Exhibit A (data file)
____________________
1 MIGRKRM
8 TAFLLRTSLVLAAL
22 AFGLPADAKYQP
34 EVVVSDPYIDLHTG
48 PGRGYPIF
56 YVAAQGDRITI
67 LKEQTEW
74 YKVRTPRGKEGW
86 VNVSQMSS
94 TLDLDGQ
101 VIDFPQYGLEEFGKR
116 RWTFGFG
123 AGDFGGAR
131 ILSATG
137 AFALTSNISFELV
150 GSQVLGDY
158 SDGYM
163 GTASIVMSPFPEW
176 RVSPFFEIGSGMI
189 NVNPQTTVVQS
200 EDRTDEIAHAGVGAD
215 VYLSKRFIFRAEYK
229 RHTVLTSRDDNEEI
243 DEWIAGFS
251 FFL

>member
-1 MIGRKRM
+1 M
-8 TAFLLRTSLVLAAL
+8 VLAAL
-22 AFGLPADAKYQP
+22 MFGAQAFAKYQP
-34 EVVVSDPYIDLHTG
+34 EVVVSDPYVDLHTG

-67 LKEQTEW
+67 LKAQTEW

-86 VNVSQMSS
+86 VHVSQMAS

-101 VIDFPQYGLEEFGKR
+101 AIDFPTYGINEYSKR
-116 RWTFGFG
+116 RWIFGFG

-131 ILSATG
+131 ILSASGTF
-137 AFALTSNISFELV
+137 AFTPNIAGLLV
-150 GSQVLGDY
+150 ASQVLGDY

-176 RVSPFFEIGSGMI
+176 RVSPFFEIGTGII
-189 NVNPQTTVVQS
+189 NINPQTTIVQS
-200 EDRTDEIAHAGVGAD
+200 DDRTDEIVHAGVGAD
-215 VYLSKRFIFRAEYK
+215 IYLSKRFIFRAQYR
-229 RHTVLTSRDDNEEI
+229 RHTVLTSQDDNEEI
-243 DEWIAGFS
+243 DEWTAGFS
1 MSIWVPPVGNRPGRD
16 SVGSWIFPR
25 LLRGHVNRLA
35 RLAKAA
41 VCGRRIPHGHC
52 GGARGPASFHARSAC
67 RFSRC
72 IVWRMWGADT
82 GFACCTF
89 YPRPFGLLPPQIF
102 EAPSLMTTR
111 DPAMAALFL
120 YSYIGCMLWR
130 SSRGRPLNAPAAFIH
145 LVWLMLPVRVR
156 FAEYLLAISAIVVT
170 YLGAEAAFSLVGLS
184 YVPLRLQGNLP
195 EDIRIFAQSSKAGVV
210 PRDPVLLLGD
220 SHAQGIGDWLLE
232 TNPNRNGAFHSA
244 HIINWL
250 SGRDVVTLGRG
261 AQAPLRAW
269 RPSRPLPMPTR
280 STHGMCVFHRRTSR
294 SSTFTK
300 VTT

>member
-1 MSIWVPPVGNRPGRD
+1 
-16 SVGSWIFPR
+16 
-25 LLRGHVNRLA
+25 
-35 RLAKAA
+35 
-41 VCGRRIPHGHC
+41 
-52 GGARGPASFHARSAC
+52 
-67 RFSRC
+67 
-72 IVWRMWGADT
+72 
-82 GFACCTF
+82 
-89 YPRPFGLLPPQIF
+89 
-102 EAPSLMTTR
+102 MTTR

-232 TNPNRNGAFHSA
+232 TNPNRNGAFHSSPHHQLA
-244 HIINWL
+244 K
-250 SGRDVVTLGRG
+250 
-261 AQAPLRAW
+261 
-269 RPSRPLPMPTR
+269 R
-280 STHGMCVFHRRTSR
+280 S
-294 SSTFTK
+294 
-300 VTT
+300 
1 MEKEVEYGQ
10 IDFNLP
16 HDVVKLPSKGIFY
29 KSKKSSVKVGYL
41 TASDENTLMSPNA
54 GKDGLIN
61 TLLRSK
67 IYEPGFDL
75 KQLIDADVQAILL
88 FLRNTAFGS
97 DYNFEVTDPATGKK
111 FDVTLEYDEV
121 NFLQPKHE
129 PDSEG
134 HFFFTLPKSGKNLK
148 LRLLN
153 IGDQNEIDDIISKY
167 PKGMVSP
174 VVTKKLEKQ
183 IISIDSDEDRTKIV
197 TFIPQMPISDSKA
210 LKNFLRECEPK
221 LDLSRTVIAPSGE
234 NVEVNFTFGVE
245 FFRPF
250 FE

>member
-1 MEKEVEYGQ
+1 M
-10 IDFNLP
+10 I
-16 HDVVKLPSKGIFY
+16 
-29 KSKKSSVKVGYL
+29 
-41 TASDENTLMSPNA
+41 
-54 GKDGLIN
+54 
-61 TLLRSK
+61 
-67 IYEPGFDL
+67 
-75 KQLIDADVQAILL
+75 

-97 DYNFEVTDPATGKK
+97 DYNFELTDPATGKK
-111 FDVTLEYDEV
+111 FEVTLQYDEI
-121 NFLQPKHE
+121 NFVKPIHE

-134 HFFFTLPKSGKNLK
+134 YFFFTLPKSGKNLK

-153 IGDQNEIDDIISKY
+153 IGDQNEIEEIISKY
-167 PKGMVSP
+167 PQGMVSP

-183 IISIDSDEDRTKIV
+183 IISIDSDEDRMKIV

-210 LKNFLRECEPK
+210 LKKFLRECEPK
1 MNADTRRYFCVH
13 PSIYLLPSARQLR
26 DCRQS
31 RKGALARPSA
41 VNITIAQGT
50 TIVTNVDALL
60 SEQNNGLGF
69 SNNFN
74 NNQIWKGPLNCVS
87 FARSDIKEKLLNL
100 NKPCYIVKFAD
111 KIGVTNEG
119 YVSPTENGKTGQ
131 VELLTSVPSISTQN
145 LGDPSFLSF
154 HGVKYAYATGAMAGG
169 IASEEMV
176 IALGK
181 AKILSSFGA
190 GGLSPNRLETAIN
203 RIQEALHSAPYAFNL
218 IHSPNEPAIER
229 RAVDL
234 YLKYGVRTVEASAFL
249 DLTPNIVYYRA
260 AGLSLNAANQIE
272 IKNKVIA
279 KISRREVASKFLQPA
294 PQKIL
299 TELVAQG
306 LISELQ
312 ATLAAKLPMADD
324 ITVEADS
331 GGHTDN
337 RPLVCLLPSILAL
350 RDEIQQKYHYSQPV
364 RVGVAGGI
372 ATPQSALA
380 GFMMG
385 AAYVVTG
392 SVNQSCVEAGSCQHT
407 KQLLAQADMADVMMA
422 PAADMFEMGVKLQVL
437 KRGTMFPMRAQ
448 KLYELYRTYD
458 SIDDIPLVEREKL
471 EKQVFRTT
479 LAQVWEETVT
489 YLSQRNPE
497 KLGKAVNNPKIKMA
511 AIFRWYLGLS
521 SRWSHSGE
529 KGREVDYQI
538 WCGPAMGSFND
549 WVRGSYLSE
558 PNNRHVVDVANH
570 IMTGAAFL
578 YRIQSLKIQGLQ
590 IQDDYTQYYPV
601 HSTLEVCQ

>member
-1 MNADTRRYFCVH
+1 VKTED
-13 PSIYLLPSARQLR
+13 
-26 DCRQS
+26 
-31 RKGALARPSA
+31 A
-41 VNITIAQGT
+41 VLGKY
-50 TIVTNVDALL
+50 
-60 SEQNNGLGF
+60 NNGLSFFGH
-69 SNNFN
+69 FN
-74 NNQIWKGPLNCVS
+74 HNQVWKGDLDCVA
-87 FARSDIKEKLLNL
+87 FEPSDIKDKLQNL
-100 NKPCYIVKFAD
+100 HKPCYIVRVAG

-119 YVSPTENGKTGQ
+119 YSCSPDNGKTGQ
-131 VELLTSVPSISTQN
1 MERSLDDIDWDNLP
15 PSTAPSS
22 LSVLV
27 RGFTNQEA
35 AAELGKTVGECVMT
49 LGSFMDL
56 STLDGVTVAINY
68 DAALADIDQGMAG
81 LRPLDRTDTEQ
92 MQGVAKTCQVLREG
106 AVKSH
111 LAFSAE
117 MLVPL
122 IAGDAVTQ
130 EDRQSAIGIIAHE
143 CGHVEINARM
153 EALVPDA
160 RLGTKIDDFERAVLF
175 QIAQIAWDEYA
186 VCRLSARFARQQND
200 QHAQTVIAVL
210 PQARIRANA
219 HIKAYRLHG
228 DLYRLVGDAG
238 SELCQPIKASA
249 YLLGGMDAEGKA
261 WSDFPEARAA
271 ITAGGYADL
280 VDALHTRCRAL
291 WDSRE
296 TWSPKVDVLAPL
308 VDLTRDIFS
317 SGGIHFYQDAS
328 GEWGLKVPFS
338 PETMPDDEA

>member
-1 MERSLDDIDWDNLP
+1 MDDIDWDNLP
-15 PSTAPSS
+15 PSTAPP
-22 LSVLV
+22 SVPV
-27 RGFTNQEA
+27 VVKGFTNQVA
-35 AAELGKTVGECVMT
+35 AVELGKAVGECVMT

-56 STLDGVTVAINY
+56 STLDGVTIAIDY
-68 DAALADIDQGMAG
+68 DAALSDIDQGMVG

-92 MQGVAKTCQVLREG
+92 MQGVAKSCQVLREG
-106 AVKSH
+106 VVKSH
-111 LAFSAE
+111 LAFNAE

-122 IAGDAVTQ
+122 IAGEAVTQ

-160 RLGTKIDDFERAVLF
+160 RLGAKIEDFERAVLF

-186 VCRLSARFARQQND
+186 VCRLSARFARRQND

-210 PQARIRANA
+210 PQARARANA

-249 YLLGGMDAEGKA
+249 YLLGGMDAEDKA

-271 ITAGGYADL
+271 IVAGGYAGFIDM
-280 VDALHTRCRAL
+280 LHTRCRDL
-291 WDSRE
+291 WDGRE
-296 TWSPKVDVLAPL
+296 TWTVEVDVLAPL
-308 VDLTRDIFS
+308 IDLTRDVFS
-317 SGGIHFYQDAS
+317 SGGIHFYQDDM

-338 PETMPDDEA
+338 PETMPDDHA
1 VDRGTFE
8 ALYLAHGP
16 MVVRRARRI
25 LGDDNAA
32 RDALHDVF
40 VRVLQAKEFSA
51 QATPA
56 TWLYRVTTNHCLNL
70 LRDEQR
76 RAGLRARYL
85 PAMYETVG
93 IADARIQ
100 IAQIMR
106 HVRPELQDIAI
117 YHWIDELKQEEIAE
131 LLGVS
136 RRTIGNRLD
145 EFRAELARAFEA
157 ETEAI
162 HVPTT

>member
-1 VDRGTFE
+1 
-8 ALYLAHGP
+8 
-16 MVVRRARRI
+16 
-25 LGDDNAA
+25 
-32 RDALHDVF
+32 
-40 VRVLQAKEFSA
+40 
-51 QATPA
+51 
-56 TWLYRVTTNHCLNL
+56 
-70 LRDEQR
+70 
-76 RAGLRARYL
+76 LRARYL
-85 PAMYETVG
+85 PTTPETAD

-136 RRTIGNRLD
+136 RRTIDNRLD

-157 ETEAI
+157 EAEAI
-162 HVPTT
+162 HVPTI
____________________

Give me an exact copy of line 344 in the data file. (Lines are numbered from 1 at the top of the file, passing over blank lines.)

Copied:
-280 VDALHTRCRAL